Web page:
by Anton Shilov
10/26/2010 | 10:06 PM
While some makers of hard disk drives are skeptic about solid-state drives, SanDisk, which is one of the world's largest producers of flash-based devices, sees very good prospects for SSDs on the markets of enterprise systems and mobile computers. The main problem for adoption of SSDs in case of notebooks these days is the price, but it would get lower over time.
"SSDs are transforming enterprise storage as we speak and we are within one or two generations from the mass adoption [of SSDs] in notebook PCs and other thin clients," said Eli Harari, the outgoing chief executive officer of SanDisk, during the most recent conference call with financial analysts.
The head of SanDisk admits that today only a fraction of notebooks use solid-state drives instead of hard disk drives. But as notebooks tend to get thinner, system makers will be forced to use SSDs instead of HDDs to keep PCs thin. For example, the recently unveiled Macbook Air laptops from Apple use custom-designed solid-state drives by Toshiba, whereas many other standard systems utilize standard SSDs by various manufacturers. At the moment the share of flash-based drives among Macintosh computers is just 3% - 5%, according to Seagate, but overtime this will grow.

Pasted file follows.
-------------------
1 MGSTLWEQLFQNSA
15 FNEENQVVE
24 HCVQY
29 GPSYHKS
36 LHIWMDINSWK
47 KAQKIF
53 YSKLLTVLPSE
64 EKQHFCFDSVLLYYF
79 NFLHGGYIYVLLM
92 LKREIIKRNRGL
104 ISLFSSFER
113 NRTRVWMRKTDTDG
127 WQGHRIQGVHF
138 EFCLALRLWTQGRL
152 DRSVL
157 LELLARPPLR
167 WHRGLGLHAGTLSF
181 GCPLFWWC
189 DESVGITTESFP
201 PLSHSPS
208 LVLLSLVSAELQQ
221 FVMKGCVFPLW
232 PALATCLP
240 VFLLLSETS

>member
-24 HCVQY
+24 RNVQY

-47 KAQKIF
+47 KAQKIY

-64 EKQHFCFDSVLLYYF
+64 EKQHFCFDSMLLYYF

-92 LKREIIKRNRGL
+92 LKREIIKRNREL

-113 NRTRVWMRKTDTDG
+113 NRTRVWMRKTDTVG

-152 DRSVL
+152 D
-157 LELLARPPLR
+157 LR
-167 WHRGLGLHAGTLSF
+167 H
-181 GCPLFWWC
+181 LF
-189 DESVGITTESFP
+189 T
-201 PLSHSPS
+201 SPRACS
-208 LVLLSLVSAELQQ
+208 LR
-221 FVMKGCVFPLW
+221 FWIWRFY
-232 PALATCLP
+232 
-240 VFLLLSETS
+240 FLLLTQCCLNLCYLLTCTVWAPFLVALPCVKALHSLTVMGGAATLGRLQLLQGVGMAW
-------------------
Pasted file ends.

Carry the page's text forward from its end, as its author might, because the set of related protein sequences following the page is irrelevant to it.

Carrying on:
One of the main factors that will drive SSDs into personal computers are decreasing prices of solid-state drives. It is logical to think that they will not match hard disk drives in terms of cost-per-gigabyte, but once SSDs with enough capacity become affordable enough, there will be an inflection point in the storage industry.
"We all know that the real driver for mass adoption of flash memory, SSD in this type of notebook PCs is very much we need to get to a lower cost and that will happen I believe," said Mr. Harari.
Even today there are personal devices that are not designed to use hard disk drives: tablets. In case of slates it is not even important how large flash drive can be installed, their design and usage model simply do not allow usage of HDDs.